A one-time cash payment, a share of electric output and land transfers have been agreed as key parts of major claims settlement between US utility Tacoma Power and Skokomish Tribal Nation as part of relicensing the Cushman hydro power scheme in Washington state.

To settle the US$5.8B damages claim, the parties agreed to Tacoma Power making a US$12.6M one-time cash payment, providing a 7.25% share of output from the Cushman No2 plant, and transfer of land valued at US$23M.

Further key aspects of the licensing agreement settlement include river restoration, in-stream flows, fisheries and recreation.

The settlement will licence the Cushman facilities for another 40 years, subject to approval by the Federal Energy Regulatory Commission (FERC).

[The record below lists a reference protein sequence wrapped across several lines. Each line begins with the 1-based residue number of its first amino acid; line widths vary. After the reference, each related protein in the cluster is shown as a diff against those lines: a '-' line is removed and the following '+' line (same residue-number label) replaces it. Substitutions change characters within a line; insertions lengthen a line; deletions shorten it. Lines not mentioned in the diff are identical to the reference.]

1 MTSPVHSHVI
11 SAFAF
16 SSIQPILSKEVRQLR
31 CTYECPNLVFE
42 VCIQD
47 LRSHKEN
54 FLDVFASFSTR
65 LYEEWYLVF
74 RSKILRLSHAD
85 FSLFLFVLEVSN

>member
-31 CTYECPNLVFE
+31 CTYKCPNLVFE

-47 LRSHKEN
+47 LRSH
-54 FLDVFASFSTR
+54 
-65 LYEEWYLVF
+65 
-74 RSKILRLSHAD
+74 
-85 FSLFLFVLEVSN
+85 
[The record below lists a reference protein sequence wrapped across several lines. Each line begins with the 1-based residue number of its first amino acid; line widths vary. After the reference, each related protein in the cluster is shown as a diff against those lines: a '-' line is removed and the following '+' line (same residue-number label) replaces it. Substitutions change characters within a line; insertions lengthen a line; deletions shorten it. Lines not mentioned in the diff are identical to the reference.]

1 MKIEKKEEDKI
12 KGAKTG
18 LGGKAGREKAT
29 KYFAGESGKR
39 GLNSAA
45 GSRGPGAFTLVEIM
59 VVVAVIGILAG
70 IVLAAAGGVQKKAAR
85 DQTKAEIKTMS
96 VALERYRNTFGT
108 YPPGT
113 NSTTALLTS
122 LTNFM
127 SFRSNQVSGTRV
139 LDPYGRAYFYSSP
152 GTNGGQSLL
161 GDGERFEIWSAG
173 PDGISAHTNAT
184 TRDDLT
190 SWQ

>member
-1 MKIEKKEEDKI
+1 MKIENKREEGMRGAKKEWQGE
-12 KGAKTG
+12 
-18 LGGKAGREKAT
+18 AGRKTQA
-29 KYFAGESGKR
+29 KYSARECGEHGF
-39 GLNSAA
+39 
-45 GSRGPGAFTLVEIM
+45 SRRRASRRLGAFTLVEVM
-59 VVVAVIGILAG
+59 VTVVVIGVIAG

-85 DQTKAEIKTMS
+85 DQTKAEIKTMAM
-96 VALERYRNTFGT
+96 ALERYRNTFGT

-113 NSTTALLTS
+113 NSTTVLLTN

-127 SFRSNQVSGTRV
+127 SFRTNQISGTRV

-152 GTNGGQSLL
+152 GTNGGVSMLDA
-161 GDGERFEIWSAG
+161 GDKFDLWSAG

The Cushman scheme on the Skokomish river, in Mason County, comprises two dams and powerhouses: No1 Dam, which is 339m long and impounds Lake Cushman, was completed in 1926 and generates approximately 127GWh of electricity annually; the No2 Dam, which is 175m long, impounding Lake Kokanee, was finished in 1930 and produces 233GWh per year.

The original, 50-year federal licence for the scheme expired in 1974 and until 1998 the utility has operated the facilities under short-term licences. A broader licence was issued in 1998 and the new settlement will modify the licence.

Mediation was used to start talks towards a settlement, and both state and federal agencies joined the negotiations a year and a half ago. Last month, Tacoma Public Utilities Board authorised the proposed licensing settlement, and Tacoma City Council authorised the proposed damages settlement.